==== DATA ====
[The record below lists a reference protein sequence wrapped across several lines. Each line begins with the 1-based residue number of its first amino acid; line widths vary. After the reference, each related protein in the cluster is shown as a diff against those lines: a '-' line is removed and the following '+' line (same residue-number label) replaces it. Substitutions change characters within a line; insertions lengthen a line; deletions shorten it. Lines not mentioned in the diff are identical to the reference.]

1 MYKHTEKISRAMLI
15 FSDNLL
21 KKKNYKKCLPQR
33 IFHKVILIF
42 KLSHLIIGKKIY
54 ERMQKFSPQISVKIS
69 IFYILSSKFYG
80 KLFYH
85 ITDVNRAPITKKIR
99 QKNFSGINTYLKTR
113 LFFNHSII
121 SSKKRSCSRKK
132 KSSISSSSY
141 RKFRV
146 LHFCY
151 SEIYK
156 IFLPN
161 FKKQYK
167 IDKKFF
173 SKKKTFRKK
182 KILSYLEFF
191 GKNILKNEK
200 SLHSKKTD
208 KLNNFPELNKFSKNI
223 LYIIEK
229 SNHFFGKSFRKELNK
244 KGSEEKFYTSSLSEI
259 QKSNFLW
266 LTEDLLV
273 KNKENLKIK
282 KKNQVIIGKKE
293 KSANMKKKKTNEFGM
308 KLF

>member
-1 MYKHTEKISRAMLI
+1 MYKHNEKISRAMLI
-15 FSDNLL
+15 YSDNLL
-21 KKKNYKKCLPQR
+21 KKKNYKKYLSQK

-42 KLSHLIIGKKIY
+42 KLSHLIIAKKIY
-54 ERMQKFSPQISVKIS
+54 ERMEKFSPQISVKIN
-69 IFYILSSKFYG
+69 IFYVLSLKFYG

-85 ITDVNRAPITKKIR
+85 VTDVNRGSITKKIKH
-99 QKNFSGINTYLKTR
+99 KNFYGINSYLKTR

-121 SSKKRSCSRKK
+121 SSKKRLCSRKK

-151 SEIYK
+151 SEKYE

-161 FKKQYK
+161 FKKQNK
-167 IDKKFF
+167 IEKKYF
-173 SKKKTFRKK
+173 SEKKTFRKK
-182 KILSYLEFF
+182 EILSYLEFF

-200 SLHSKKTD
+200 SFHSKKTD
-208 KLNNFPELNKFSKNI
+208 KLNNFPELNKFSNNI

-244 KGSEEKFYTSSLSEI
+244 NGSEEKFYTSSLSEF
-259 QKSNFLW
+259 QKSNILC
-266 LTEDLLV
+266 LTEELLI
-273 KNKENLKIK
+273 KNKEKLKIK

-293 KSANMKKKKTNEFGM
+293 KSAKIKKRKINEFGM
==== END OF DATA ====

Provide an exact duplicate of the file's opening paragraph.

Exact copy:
[The record below lists a reference protein sequence wrapped across several lines. Each line begins with the 1-based residue number of its first amino acid; line widths vary. After the reference, each related protein in the cluster is shown as a diff against those lines: a '-' line is removed and the following '+' line (same residue-number label) replaces it. Substitutions change characters within a line; insertions lengthen a line; deletions shorten it. Lines not mentioned in the diff are identical to the reference.]